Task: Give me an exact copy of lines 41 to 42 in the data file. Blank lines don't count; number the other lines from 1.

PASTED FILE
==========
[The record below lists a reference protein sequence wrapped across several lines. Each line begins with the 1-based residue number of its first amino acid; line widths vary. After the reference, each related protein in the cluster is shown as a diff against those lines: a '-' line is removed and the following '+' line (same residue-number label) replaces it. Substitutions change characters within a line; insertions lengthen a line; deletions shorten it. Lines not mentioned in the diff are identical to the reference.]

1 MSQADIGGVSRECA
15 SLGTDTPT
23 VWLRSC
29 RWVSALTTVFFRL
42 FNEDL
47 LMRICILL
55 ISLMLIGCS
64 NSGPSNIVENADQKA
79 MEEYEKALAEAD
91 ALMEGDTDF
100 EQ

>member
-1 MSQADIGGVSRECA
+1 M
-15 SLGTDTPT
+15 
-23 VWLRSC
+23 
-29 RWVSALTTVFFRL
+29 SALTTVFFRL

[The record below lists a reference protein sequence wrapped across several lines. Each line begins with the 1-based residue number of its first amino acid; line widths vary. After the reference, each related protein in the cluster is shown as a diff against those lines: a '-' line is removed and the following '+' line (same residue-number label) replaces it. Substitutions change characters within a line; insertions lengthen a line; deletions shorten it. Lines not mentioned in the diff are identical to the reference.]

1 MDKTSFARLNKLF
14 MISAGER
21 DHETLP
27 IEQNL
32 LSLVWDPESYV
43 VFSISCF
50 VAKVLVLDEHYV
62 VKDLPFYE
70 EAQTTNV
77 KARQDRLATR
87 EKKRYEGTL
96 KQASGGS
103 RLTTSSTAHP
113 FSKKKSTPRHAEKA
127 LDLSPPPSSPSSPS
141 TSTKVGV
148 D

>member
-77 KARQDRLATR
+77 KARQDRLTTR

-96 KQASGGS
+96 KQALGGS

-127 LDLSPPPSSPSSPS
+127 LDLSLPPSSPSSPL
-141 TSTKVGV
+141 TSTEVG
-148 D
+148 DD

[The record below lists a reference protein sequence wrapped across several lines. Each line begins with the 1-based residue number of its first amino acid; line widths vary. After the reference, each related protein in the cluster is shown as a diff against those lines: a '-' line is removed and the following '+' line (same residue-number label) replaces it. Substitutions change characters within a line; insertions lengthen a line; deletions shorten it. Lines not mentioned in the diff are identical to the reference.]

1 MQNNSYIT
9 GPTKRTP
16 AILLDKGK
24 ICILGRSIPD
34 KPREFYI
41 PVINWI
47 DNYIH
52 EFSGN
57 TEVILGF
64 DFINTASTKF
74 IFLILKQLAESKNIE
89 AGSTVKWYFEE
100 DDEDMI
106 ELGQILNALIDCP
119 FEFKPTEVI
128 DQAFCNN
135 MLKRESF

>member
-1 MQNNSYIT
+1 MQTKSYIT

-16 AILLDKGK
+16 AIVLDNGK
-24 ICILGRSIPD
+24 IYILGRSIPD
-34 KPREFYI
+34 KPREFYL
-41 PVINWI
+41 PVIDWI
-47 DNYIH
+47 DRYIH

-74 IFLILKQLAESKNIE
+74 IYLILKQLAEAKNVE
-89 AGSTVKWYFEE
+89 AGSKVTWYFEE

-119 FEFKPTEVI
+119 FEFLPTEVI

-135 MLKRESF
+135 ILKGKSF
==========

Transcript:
-77 KARQDRLATR
+77 KARQDRLTTR